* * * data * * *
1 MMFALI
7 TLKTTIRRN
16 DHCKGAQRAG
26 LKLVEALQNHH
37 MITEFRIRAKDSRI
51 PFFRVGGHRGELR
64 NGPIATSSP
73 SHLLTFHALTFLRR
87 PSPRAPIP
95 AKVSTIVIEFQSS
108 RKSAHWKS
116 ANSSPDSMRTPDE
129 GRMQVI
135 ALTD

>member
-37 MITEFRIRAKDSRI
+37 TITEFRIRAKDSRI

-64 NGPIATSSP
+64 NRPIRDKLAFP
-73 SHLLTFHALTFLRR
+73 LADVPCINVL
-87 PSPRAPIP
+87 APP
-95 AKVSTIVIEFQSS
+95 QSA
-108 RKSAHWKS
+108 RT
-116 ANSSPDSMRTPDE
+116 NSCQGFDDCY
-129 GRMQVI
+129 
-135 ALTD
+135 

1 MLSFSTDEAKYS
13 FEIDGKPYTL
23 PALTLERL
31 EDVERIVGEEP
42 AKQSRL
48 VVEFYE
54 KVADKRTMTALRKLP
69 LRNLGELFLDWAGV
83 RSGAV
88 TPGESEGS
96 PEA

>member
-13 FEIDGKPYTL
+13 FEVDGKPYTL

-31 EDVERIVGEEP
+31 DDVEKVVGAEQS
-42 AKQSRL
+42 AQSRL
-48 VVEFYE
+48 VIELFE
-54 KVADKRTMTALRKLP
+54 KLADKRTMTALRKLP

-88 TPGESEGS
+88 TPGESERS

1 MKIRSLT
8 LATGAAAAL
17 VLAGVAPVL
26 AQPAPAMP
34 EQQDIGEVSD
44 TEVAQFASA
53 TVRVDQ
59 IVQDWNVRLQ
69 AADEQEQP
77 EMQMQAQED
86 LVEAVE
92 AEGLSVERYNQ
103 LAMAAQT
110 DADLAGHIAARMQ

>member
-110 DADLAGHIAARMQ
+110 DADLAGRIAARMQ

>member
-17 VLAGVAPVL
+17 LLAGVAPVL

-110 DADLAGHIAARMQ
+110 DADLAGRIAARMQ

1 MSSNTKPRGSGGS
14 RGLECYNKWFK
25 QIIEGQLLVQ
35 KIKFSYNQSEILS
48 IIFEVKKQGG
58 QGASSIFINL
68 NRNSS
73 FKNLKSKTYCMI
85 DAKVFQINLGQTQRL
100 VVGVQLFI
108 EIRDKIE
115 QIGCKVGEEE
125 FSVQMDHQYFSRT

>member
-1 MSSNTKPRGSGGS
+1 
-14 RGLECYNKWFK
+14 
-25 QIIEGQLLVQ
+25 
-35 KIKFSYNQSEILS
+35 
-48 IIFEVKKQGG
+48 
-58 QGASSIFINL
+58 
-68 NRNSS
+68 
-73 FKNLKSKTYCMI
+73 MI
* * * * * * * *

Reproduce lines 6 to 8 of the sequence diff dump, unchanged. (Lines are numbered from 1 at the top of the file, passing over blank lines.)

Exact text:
51 PFFRVGGHRGELR
64 NGPIATSSP
73 SHLLTFHALTFLRR